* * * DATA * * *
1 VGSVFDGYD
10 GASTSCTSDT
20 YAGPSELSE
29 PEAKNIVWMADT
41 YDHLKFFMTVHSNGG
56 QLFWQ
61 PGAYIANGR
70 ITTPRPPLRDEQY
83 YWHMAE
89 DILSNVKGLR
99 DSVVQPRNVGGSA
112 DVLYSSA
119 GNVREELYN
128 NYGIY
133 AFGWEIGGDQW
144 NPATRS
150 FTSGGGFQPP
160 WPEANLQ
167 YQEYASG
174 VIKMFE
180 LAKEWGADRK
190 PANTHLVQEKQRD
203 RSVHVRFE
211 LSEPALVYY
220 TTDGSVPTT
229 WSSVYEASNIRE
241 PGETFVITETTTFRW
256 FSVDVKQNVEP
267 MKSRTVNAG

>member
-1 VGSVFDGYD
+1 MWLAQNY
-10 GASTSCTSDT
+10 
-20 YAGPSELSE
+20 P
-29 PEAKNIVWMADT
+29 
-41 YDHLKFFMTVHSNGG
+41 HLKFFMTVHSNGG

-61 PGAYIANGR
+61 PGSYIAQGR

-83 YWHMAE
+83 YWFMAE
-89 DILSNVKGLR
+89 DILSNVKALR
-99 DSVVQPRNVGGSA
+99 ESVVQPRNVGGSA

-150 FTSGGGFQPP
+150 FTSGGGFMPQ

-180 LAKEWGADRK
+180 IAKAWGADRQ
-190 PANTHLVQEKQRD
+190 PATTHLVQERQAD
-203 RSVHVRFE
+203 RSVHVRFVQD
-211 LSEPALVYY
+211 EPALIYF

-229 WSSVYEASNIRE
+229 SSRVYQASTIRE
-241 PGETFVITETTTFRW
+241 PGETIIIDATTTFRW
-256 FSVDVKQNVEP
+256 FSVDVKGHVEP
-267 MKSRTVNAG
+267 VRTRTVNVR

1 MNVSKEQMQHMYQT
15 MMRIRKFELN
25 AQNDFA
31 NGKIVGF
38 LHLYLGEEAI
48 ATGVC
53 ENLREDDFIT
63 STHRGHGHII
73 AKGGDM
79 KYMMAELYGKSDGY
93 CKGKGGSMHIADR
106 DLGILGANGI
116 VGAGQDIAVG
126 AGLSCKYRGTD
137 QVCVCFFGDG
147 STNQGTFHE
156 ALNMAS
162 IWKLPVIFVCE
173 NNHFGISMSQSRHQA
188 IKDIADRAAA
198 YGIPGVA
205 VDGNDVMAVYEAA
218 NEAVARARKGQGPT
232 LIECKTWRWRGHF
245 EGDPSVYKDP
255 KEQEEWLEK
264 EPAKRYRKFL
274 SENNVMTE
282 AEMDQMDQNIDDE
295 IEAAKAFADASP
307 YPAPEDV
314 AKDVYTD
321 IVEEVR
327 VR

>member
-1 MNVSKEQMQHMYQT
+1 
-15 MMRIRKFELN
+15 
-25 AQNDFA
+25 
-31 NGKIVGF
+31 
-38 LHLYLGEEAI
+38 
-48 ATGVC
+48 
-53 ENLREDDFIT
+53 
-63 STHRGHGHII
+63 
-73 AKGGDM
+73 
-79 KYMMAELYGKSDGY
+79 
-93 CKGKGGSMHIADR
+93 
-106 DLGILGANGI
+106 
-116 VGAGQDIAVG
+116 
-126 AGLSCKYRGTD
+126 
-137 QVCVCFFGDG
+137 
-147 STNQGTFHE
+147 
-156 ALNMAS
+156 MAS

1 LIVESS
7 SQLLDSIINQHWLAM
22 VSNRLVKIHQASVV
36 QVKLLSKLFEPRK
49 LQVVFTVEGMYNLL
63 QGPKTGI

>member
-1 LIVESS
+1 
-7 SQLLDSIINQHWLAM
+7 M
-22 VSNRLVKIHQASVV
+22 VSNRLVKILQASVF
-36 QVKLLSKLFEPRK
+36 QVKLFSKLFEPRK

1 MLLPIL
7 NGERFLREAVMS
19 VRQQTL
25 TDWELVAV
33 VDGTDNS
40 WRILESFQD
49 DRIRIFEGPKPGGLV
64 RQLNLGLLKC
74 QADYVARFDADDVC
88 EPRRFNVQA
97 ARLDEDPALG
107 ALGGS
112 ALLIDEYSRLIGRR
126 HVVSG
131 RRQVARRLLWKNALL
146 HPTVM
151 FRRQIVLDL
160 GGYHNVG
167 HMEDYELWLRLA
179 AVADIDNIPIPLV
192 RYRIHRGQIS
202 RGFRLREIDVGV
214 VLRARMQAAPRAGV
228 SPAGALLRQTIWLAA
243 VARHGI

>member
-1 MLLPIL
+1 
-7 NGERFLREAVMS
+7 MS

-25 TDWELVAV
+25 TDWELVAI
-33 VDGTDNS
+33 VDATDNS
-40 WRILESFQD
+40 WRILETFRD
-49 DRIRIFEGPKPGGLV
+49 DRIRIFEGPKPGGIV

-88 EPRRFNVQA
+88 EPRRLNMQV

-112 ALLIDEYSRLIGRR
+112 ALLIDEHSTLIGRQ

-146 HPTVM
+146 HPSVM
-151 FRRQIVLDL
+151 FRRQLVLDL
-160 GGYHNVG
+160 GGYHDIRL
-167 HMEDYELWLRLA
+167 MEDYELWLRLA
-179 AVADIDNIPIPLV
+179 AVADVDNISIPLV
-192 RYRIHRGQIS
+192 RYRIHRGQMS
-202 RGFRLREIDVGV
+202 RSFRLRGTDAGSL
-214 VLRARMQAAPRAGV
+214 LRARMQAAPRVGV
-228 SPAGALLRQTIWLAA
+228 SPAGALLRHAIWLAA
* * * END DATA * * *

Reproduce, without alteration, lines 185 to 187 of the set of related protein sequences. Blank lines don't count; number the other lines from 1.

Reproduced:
-40 WRILESFQD
+40 WRILETFRD
-49 DRIRIFEGPKPGGLV